In summary, the need to develop more effective treatments for adults with anorexia and to study these in well-conducted adequately powered studies remains pressing.7

We have developed a specific maintenance model and treatment of anorexia nervosa,18 the Maudsley Model of Anorexia Nervosa Treatment for Adults (MANTRA). This is novel in several respects: (a) it is biologically informed and trait-focused, drawing on neuropsychological, social cognitive and personality trait research; (b) it includes both intra- and interpersonal maintaining factors and strategies to address these; and (c) it is modularised with a hierarchy of procedures, tailored to the individual. A pilot series of 28 adults with anorexia nervosa had good treatment uptake, retention and outcomes.19

The present study tested the efficacy and acceptability of MANTRA v. SSCM in adult out-patients with anorexia nervosa in a preliminary randomised controlled trial (RCT). We hypothesised that: (a) MANTRA would be more effective than SSCM at end of treatment and follow-up in terms of weight gain and reduction in eating disorder symptoms; and (b) on neuropsychological tasks assessing cognitive rigidity, patients receiving MANTRA would show greater improvements than those receiving SSCM.



The study was conducted in the Eating Disorders Outpatient Service of the South London and Maudsley NHS Foundation Trust. Patients were referred by their general practitioners.


Inclusion criteria

Consecutive referrals were offered participation if they were (a) aged 18 or over, and (b) had DSM-IV20 anorexia nervosa or eating disorder not otherwise specified (EDNOS), with a body mass index (BMI) of <18.5 kg/m2.

Exclusion criteria

We excluded patients with life-threatening anorexia nervosa requiring immediate in-patient treatment,7 those with insufficient knowledge of English to understand the treatment, intellectual disability, severe mental or physical illness needing treatment in its own right (e.g. psychosis or diabetes mellitus), substance dependence or pregnancy. We did not exclude patients on a stable dose of an antidepressant (i.e. for ⩾4 weeks).


Recruitment took place between March 2007 and February 2009. Informed written consent was sought from participants at assessment after complete description of the study. The local ethics committee approved the study (ethics committee number: 06/Q0706/105).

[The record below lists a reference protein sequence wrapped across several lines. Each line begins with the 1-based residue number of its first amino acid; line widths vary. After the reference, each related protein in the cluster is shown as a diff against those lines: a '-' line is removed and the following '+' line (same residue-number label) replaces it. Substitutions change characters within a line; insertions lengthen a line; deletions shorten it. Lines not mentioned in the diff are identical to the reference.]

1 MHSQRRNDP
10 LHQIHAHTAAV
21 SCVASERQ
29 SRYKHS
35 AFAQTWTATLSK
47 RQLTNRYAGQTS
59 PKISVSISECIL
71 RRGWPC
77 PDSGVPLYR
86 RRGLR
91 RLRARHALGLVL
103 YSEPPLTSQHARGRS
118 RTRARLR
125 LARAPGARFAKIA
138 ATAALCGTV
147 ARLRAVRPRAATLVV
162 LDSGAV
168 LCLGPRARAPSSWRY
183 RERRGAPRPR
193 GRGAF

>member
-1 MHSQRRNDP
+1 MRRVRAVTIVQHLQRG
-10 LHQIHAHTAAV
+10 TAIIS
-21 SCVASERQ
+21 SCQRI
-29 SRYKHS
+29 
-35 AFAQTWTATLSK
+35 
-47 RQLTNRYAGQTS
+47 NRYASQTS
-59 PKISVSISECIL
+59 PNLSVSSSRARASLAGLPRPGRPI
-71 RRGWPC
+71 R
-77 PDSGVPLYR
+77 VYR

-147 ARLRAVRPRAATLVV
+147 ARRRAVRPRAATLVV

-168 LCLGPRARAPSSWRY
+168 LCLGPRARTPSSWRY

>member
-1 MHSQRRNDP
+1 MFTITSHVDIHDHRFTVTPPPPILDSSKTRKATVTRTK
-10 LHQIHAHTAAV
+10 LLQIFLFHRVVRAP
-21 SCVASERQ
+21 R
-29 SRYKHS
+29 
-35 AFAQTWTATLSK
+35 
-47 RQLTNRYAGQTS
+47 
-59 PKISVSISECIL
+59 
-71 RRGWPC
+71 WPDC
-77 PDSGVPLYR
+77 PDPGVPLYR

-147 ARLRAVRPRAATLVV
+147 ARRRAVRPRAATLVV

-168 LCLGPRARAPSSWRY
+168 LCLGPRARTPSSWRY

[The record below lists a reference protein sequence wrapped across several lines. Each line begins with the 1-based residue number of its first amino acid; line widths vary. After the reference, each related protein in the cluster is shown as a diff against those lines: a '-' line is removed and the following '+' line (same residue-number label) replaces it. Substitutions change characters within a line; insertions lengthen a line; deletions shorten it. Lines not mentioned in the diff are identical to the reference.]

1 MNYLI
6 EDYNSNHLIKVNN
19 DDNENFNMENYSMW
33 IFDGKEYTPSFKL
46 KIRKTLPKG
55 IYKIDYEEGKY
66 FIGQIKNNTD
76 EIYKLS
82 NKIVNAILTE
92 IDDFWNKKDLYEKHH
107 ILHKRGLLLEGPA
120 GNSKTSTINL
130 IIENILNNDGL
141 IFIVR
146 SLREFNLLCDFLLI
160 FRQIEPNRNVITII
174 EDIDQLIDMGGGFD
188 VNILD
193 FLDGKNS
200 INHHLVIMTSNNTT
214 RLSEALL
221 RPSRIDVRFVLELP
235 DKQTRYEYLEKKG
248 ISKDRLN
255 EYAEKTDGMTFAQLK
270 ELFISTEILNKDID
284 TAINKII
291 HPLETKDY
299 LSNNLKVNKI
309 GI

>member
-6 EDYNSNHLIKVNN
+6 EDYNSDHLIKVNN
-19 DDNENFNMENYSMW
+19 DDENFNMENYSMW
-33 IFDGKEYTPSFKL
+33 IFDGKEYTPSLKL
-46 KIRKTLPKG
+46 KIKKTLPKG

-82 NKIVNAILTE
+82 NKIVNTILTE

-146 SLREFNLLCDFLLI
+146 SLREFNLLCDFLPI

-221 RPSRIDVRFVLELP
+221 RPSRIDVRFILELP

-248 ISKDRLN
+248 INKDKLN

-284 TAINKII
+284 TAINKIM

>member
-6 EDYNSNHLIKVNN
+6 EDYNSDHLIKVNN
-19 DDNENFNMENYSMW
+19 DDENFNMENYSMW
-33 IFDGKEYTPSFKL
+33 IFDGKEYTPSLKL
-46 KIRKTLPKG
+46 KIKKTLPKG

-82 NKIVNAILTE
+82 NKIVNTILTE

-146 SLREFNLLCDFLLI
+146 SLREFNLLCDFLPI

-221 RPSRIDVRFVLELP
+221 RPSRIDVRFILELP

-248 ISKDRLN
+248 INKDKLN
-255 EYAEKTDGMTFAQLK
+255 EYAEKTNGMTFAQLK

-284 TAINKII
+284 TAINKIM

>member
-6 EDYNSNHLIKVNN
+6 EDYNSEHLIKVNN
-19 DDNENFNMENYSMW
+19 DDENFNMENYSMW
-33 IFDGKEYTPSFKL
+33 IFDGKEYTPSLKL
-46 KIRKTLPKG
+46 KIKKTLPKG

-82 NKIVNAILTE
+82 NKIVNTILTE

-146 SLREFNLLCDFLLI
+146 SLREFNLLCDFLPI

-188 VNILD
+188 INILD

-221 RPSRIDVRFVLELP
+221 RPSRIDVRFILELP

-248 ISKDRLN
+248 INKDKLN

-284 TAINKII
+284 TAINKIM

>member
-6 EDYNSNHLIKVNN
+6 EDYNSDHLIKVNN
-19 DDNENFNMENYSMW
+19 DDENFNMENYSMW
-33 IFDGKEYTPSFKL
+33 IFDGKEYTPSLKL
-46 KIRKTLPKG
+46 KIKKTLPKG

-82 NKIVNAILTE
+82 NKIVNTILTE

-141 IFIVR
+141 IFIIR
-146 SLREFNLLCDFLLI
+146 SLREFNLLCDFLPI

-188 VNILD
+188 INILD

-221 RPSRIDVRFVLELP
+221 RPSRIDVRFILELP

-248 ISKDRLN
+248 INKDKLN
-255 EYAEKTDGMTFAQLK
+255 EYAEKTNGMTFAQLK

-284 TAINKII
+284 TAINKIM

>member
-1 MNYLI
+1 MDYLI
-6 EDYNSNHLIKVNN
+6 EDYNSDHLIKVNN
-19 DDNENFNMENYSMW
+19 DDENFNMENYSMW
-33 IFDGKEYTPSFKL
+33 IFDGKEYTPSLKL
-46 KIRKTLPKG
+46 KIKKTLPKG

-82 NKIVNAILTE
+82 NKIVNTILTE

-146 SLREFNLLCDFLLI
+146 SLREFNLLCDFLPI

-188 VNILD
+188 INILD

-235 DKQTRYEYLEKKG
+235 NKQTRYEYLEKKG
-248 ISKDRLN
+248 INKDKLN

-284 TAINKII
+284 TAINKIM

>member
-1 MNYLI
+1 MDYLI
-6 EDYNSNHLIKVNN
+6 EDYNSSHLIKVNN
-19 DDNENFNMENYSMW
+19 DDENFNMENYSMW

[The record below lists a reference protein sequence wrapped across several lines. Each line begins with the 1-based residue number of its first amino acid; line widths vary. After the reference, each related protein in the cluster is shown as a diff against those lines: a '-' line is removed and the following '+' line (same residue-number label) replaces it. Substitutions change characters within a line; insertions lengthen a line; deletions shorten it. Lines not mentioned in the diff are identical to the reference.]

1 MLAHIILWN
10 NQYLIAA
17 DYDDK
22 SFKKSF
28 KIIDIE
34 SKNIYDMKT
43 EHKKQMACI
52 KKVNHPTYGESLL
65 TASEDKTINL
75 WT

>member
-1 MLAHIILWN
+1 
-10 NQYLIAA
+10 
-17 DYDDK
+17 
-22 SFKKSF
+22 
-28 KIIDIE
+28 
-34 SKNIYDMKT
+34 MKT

This was a two-arm RCT (trial registration: ISRCTN62920529). We considered including a no treatment control group, but given the life-threatening nature of anorexia nervosa believed this to be unethical, as patients who are allocated to waiting list or assessment only either do not improve21 or seek treatment elsewhere.11


Commonalities between both treatments

In both treatments, patients received 20 once-weekly individual sessions of therapy and 4 monthly follow-up sessions. Two additional sessions with a close other were offered, as were assessment from the team’s dietician with follow-up as needed. In low-weight patients (BMI⩽15 kg/m2), treatment could be extended to 30 weekly sessions plus 4 follow-ups.


The model underpinning this treatment proposes that anorexia nervosa typically arises in people with anxious/obsessional traits. Core to the maintenance of anorexia are four broad factors.18 First, an information-processing style characterised by cognitive rigidity and attention to detail at the expense of the bigger picture. Second, impairments in the socio-emotional domain (such as avoidance of the experience and expression of emotions in the context of close relationships). Starvation intensifies these problems. Third, consonant with these impairments, these individuals typically develop beliefs about the utility of anorexia nervosa in their lives.22 Fourth, parents or partners may inadvertently maintain the disorder by high levels of expressed emotion23 or by accommodation and enabling behaviours.24